NEW YORK, Sept 25 (Thomson Reuters Foundation) - Every country must ban female genital mutilation to protect girls and help end poverty, Somali-born British campaigner Nimco Ali said as she launched a global project to end the practice by 2030.
About 3.9 million girls have their external genitalia partially or totally removed every year despite health risks, according to the United Nations Population Fund (UNFPA), and this could rise to 4.6 million by 2030 due to population growth.
Ali said FGM was at the heart of gender inequality and called on all countries to act to end the abuse in line with the United Nations' global goals agreed upon in 2015 and save 68 million girls at risk between now and 2030.
"Everyone knows that FGM is wrong," Ali, 36, told the Thomson Reuters Foundation in an interview in New York on the sidelines of the United Nations' key annual meeting. "We need to lobby governments to act, but we also need to fund African women at the frontline as they are the orchestrators of their own destiny."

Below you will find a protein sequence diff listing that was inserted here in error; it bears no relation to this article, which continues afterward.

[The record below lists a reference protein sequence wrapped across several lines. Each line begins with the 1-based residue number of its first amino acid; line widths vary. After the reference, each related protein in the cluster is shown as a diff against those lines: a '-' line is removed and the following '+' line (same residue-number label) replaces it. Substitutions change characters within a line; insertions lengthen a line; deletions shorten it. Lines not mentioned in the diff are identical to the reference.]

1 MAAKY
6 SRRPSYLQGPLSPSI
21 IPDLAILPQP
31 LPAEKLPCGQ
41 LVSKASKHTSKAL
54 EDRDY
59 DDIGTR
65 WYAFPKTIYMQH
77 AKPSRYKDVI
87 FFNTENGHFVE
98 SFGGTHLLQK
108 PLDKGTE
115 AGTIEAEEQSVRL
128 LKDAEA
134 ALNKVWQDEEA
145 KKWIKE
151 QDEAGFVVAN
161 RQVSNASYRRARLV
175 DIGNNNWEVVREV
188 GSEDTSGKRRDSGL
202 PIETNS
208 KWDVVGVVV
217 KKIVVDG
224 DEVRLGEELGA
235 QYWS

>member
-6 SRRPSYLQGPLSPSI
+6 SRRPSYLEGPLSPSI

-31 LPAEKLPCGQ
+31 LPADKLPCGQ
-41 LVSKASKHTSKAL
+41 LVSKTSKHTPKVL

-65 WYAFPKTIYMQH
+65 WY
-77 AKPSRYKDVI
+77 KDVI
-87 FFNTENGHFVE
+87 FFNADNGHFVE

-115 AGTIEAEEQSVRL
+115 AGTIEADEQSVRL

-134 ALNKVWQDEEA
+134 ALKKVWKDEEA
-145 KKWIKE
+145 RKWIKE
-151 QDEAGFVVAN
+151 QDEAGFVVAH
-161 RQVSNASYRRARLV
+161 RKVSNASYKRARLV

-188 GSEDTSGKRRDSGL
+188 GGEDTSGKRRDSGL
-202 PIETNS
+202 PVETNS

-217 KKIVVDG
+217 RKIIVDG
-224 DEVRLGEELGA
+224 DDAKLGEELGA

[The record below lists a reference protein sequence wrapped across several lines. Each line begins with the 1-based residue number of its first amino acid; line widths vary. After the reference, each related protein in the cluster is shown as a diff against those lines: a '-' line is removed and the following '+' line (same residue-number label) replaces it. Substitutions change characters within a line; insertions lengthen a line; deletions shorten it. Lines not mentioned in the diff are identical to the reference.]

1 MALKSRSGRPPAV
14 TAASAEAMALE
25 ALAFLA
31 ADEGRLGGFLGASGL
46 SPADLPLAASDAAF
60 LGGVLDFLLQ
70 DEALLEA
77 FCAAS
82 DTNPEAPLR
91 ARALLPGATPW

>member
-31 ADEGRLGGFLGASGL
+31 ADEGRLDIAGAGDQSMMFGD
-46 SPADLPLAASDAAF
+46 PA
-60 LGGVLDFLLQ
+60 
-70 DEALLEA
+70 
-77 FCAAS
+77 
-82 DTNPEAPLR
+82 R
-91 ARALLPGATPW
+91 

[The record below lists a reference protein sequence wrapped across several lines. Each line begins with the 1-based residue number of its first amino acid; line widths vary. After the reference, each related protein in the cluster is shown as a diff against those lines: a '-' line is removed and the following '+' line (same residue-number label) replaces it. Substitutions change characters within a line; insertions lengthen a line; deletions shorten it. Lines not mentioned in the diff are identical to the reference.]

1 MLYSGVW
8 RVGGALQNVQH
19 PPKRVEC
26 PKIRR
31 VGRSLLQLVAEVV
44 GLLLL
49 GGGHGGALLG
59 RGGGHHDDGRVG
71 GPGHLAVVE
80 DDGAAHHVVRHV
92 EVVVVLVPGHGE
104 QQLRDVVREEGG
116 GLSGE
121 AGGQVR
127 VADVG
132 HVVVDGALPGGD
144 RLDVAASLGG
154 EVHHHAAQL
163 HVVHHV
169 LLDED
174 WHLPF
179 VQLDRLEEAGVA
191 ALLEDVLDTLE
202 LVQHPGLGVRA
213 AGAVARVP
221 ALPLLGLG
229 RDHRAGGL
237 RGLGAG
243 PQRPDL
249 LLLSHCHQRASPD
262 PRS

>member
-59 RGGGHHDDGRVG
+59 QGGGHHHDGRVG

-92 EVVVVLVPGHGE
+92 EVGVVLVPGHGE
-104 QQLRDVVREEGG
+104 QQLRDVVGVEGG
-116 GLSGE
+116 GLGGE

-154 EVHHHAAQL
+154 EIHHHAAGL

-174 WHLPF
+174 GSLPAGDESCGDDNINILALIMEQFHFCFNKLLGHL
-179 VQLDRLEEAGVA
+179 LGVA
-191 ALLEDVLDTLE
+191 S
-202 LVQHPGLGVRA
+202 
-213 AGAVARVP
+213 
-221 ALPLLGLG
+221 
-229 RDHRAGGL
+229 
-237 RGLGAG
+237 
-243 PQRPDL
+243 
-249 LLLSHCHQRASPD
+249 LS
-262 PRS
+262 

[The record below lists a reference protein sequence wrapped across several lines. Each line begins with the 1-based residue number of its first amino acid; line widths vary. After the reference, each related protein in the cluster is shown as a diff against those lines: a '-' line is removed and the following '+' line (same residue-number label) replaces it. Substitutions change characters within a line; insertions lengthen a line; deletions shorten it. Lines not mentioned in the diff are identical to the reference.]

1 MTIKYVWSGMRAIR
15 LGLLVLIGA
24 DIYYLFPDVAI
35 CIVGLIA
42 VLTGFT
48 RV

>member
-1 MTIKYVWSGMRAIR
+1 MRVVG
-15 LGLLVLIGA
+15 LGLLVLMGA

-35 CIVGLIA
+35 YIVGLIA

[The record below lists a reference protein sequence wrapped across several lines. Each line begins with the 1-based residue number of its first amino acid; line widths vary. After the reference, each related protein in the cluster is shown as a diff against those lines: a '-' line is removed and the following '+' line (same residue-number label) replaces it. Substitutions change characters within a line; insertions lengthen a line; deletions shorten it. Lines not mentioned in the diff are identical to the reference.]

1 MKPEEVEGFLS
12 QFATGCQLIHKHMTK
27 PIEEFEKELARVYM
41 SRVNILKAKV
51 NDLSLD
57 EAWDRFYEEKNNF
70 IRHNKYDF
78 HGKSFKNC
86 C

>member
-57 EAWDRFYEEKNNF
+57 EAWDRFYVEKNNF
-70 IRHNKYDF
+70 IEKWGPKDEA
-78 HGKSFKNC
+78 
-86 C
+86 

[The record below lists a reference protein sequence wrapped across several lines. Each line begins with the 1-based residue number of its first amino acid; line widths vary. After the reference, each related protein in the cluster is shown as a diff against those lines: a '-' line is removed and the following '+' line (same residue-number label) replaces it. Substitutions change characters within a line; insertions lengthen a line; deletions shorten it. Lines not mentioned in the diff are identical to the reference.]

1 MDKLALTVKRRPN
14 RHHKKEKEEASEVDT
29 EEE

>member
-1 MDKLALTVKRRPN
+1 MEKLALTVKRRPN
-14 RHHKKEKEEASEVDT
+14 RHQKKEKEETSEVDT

She said she hoped launching her campaign, entitled The Five Foundation, The Global Partnership to End FGM, on Wednesday would build a network of activists and find new sources of funding to end the abuse of women that she called a way "to put them in their place".
"You will never end poverty or have peace if you pin girls down aged 5, cut them, break them and sell them for some cows," said Ali who moved to Britain from Somaliland when she was 4 years old.
"There is a massive link between the way countries treat 50% of their population - women - and their prosperity and success."
Ali's campaigning stems from her own childhood when she was cut at age 7 while in Djibouti, in East Africa, on holiday with her family which led to health complications and reconstructive surgery.
FGM is linked with severe long-term complications including cysts, infections and complications in childbirth. In the most severe cases, the vaginal opening is sewn up.
"For me the act of FGM was not the most painful experience, but the fact that it just didn't mean anything," said Ali. "I only forgave my mother finally last year."
After studying law and joining the civil service, Ali began actively campaigning against the practice that is still widespread in about 30 countries in Africa, the Middle East and Asia.
Many people believe the ritual is an important tradition and religious obligation, although it is not in the Koran, and up to 96% of women in countries like Somalia, Egypt and Sudan are cut.